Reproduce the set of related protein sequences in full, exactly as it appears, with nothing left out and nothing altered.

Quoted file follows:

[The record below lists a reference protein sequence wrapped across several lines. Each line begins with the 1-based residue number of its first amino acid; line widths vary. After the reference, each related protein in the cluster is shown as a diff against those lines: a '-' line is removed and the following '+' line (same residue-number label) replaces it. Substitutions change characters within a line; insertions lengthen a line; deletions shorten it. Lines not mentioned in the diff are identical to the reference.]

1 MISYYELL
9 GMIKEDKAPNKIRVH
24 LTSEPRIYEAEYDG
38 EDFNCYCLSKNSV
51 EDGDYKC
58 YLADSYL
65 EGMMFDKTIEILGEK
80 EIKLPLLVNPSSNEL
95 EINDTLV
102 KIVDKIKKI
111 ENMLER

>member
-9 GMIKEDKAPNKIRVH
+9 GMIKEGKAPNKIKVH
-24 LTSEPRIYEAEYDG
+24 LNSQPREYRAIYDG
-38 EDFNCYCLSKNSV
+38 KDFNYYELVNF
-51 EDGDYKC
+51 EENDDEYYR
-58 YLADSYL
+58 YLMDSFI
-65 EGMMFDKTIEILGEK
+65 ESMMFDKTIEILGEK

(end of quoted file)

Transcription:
[The record below lists a reference protein sequence wrapped across several lines. Each line begins with the 1-based residue number of its first amino acid; line widths vary. After the reference, each related protein in the cluster is shown as a diff against those lines: a '-' line is removed and the following '+' line (same residue-number label) replaces it. Substitutions change characters within a line; insertions lengthen a line; deletions shorten it. Lines not mentioned in the diff are identical to the reference.]

1 MISYYELL
9 GMIKEDKAPNKIRVH
24 LTSEPRIYEAEYDG
38 EDFNCYCLSKNSV
51 EDGDYKC
58 YLADSYL
65 EGMMFDKTIEILGEK
80 EIKLPLLVNPSSNEL
95 EINDTLV
102 KIVDKIKKI
111 ENMLER

>member
-9 GMIKEDKAPNKIRVH
+9 GMIKEGKAPNKIKVH
-24 LTSEPRIYEAEYDG
+24 LNSQPREYRAIYDG
-38 EDFNCYCLSKNSV
+38 KDFNYYELVNF
-51 EDGDYKC
+51 EENDDEYYR
-58 YLADSYL
+58 YLMDSFI
-65 EGMMFDKTIEILGEK
+65 ESMMFDKTIEILGEK